Parents are less likely to use friends as a source of parenting advice. Overall, 15% of parents say they often turn to their friends for advice on parenting, and 35% say they sometimes do. Fully half of parents say they rarely (25%) or never (24%) check in with friends when they need advice about child rearing.

There are significant gaps between mothers and fathers when it comes to seeking advice from family and friends. Mothers are much more likely than fathers to say they often turn to family members (other than their spouse or partner) for advice about parenting. Roughly a third of mothers (32%) say they often rely on family members for advice, while only 19% of fathers say they do the same. Some 44% of dads say they rarely or never get advice on parenting from family members, compared with 30% of moms.

The gender gap is also large when it comes to friends. Roughly one-in-five mothers (21%) say they often turn to friends for advice about raising their children, and an additional 38% of moms say they sometimes do this. By comparison, 8% of dads say they often lean on friends for parenting advice, and 33% say they sometimes do. Three-in-ten dads say they never get parenting advice from friends (31% vs. 18% of moms).

Parenting books, magazines, Facebook and more

Half of college-educated moms get advice from parenting websites, books, magazinesRelatively few parents say they rely on outside resources (rather than people) for parenting advice. Fewer than one-in-ten (7%) say they often turn to parenting websites, books or magazines for advice on how to raise their children. Even fewer (4%) say they regularly rely on online message boards, listservs or social media such as Facebook for parenting advice.

Still, a significant share say they consult these outlets at least some of the time. About a third (34%) say they often or sometimes get advice from parenting websites, books or magazines, while 22% say they rarely do this and 44% say they never do. Internet sites where information is shared are used less often: 15% say they often or sometimes turn to online message boards, listservs or social media for parenting advice, 20% say they rarely do this and 64% say they never do.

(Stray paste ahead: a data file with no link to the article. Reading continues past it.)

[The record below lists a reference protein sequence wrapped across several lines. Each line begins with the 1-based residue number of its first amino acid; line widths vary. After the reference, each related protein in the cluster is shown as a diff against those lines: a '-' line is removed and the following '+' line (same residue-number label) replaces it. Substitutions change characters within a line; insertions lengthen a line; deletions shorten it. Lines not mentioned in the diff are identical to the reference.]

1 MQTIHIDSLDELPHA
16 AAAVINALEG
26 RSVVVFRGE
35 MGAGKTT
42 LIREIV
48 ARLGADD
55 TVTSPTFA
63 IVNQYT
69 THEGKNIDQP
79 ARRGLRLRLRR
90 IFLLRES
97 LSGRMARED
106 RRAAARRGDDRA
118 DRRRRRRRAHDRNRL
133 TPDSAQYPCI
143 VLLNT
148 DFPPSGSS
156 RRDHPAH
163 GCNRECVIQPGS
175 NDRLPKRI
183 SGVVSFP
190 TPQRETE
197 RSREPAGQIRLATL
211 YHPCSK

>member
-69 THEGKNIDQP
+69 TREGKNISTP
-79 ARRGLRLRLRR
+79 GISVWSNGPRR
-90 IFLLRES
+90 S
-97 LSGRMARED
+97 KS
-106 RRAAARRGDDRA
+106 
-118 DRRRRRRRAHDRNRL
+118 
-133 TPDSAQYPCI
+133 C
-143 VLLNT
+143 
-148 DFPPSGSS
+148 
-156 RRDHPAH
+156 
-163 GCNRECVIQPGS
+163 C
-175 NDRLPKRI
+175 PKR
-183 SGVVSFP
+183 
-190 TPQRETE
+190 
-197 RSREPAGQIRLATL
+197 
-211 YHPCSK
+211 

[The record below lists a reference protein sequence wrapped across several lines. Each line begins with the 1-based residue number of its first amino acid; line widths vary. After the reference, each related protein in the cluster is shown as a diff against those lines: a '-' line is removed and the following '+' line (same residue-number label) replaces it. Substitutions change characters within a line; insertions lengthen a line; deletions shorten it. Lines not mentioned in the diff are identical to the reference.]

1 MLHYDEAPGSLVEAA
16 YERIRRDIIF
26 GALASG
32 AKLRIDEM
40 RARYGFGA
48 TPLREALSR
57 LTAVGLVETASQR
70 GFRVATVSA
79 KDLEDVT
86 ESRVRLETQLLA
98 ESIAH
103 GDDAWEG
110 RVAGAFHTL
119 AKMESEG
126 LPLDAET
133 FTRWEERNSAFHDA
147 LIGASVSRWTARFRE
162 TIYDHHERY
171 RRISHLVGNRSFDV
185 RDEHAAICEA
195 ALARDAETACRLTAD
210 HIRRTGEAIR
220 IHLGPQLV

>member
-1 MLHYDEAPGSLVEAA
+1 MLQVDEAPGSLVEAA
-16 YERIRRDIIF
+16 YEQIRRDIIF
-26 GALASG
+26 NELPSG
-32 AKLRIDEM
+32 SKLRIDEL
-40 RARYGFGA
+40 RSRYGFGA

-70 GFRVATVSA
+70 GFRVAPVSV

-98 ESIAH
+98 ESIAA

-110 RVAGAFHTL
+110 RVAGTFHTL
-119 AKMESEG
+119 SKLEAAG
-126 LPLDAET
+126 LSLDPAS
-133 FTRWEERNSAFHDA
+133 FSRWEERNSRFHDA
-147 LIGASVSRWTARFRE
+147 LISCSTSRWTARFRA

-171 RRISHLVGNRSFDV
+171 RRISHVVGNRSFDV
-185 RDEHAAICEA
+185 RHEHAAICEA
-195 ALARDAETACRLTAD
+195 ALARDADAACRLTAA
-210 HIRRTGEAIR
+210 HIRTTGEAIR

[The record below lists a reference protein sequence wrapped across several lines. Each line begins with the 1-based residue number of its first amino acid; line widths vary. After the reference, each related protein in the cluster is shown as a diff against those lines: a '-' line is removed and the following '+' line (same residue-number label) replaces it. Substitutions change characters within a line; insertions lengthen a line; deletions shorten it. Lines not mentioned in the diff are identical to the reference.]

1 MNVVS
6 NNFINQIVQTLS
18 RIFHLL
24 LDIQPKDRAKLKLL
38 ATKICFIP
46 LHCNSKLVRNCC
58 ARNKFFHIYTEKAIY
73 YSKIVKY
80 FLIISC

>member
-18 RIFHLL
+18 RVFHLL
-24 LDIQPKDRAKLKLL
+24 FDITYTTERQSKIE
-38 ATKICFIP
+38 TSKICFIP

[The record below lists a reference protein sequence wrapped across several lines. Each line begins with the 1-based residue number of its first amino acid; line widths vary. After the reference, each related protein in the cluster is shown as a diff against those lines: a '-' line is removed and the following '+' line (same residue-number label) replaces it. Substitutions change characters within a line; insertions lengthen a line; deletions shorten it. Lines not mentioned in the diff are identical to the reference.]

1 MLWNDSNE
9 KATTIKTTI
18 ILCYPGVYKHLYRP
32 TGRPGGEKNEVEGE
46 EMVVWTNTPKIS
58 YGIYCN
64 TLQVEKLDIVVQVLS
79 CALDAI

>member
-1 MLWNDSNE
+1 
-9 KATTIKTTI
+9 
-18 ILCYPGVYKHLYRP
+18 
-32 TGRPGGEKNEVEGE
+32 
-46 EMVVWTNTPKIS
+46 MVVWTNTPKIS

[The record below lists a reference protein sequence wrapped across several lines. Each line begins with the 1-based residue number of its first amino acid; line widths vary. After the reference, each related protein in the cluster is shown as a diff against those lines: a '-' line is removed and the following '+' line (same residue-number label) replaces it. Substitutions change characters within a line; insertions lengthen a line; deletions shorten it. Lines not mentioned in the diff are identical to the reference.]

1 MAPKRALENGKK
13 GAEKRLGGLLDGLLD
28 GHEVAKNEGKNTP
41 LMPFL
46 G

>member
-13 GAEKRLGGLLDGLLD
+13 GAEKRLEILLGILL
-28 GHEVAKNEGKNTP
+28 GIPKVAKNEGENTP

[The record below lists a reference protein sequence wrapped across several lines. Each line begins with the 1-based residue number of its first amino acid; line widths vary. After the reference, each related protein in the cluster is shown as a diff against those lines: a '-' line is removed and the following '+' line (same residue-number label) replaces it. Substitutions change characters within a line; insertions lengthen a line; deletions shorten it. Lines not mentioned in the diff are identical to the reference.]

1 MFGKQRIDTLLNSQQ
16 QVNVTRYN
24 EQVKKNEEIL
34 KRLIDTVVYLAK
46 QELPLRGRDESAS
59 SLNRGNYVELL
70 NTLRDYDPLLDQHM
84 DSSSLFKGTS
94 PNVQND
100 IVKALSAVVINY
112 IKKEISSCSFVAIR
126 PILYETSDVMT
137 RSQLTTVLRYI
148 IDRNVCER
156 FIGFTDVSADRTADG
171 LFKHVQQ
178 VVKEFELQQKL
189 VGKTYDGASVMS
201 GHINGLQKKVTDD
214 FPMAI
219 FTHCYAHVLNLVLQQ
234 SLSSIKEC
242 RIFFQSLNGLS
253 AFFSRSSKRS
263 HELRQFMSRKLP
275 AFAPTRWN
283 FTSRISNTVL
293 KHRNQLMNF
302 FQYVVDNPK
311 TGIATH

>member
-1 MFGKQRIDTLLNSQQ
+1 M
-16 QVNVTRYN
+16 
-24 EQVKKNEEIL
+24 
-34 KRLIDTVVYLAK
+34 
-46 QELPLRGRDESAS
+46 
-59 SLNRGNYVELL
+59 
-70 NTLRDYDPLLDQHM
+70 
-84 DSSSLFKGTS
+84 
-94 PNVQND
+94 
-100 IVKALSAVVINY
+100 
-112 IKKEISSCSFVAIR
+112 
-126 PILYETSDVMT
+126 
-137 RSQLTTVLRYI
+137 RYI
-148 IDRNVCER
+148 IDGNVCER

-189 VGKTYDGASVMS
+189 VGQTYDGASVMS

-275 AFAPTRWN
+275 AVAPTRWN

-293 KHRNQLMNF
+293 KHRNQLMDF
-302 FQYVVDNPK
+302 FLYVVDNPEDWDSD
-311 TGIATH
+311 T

There are significant gaps between mothers and fathers in their reliance on these types of resources. Mothers (43%) are almost twice as likely as fathers (23%) to say they often or sometimes turn to parenting websites, books or magazines for advice. More than half of dads (56%) say they never use these types of resources for parenting advice, compared with 34% of moms. Mothers are more than twice as likely as fathers to say that they turn to online message boards, listservs or social media at least sometimes for advice on raising their kids (21% of moms vs. 9% of dads).

College-educated moms are among the most likely to utilize these parenting resources. Fully half of moms with a college degree say they often or sometimes get advice from parenting websites, book or magazines. This compares with 39% of moms without a bachelor’s degree. There is an education gap among fathers as well, and, as a result, dads without a college degree are among the least likely to rely on parenting websites, books or magazines for advice (20% do so at least sometimes compared with 29% of college-educated dads).

Similarly, college-educated moms are among the most likely to use online resources where information is shared to get parenting advice. One-in-four moms with a college degree say they often or sometimes turn to online message boards, listservs or social media for parenting advice. Fewer moms without a college degree (18%) say the same. There is no education gap among dads on this measure – 8% of college-educated dads and 9% of dads without a college degree say they often or sometimes use these types of resources.

Parents who have a young child in the house are significantly more likely than parents with older children to say that they turn to any of these sources for parenting advice. Among those whose youngest child is under age 6, 43% say they often or sometimes turn to parenting websites, books or magazines for parenting advice. Among those who youngest child is between the ages of 6 and 12, 32% say they do this, and among those whose youngest child is ages 13 to 17, 21% say the same.

Similarly, 20% of parents whose youngest child is under age 6 say they often or sometimes rely on online message boards, listservs or social media for parenting advice. About half the share of parents whose youngest child is age 6 or older say the same (11%).

  1. The sample sizes for fathers who work part time or are not employed are too small for analysis.